The Northern Pass debate was featured in the just arrived Yankee Magazine and brought me to think that there was some fodder for an article that might take a different look or at least discover another point of view based on a question I deal with all the time- What is land worth? As real estate professionals, one of our principle jobs is to provide pricing guidelines to clients who want to sell or buy properties and land. These guidelines are used to set asking prices and also to suggest offers for buyers. As with any business, the standard currency we use is dollars and cents. But is there another currency that might be placed on land? Another value?
Northern Pass is a highly charged topic here in New Hampshire, perhaps not so much here in the lakes region/central NH area, but certainly so in the North Country. A lot of those of us fortunate enough to have grown up here remember the lakes region as we now see the North Country-unspoiled and with a natural beauty unmatched anywhere. The growth in the Lakes Region was inevitable and unstoppable. With the opening of interstate 93 in the 60’s, we were only two hours from metropolitan Boston and its wealth and burgeoning population. The incredible natural beauty of our area and its accessibility to an affluent market created an unstoppable demand for vacation and waterfront homes. The undeveloped rural charm didn’t stand a chance against the development demand. We know looking back is futile, and being pragmatists, we welcome our new neighbors and the economic growth and dollars they brought with them.
To many of us the “North Country” is a euphemism for our past. When we pine for the old days, we can drive “North of the Notch” and still find the feel of the way it used to be. The unspoiled open tracts in our North Country are incredible and those folks who struggle to earn a living there are reminders of times past here- good and bad. The desire to preserve those qualities runs deep. Make no mistake; the North Country is a hard place to make a living. Economic pressures are difficult and I make no judgments as to the decision to sell their land or not.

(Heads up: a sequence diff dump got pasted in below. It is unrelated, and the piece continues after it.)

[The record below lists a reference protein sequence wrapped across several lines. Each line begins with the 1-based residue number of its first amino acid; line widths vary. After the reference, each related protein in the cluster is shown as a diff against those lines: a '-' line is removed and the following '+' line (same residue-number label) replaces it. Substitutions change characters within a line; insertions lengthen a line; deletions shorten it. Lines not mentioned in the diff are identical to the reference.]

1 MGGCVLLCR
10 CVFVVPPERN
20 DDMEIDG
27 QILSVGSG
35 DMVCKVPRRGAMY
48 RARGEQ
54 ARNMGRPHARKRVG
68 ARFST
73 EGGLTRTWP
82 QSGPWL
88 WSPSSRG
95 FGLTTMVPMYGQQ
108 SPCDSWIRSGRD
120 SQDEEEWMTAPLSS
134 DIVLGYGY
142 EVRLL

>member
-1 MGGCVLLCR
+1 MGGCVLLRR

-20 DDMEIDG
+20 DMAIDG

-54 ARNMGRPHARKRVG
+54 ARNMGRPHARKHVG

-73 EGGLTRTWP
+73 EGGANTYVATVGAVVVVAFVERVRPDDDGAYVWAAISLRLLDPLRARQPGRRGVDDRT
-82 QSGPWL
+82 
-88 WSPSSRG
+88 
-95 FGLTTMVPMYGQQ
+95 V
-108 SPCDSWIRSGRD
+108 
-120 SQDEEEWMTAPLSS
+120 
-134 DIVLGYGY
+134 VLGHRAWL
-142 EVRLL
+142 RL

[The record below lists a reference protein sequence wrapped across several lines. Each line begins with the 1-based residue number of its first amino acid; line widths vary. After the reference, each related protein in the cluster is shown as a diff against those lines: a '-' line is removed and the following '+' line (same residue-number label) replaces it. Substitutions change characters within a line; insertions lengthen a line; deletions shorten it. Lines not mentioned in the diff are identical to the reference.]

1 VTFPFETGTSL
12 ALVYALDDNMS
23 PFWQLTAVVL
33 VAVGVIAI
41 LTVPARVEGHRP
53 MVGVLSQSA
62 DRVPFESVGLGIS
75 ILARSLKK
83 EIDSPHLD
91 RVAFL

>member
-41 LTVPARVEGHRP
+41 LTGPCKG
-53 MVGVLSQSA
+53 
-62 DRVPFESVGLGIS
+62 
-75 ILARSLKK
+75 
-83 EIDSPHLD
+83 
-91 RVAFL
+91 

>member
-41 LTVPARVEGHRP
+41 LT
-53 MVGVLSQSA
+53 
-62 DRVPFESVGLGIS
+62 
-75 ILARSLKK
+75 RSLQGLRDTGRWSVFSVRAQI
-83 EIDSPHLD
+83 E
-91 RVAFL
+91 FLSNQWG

My topic here is “What is the value of land?” Growing up here when farms were the norm and most everybody had a cow and a garden, I value open fields and undeveloped woods. Putting a dollar value on developed land is relatively straightforward. But what about the value of not seeing a power line running through and unspoiled wilderness? There is a mechanism that attempts to put dollar values on these called social cost accounting and I’ve studied it over time. This methodology is helpful in establishing values for views (or their loss), trees on boundary lines, and other quantifyable situations, but I feel it misses the point on larger scale concepts. One of the land owners cited in the Yankee article turned down four million dollars for his farm in Stewartstown. Is his farm worth $4,000,000? Obviously it was to Northern Pass, but not to him. A family I know well still farms in the town I grew up in and has constant financial pressure to maintain the operation. I asked them “why don’t you sell some land to ease the burden?” Their response was “then it would be ruined” To them their ties to the land owned by the family for generations was so strong that dollars and cents was not the currency they used in valuing their farm. The land is their legacy.
So, what’s the point? I would suggest that as you look to buy or sell property, you look at not just the standard transaction. What else is involved? Most property transactions are straightforward affairs and can be evaluated in dollars and cents, but others have an added element. Once a parcel is developed it becomes a commodity. It is then able to be priced and sold on the market like stocks and bonds, corn, and pig bellies. Undeveloped land has the aspect of being whole and unspoiled. Is the whole worth more than the sum of its parts? Many people believe so.
There are ways to preserve the state of property and still provide a return for it. Look into Conservation Easements; or if you are able, restrict the deed to limit development in the future. If you have the means, buy large undeveloped parcels and preserve them. Towns offer tax relief in the form of current use that can make holding larger parcel more economically feasible.
What is the value of land? To some it’s so many dollars an acre. To others it is beyond value.
Post By: Kim Cedarstrom Realtor / Consultant Roche Realty Group / Granite State Advisors. Contact Kim at: email@example.com
Kim Cedarstrom is a licensed residential/commercial Realtor© and consultant and a principal in the Real Estate consulting firm GraniteState Advisors. After having spent a lifetime founding, operating, and selling businesses in the Lakes Region of New Hampshire, he now offers a lakefront/residential real estate practice as well as commercial property and business sales services. Kim can be reached at firstname.lastname@example.org or directly at 603-520-6609. Initial client conferences are always free of charge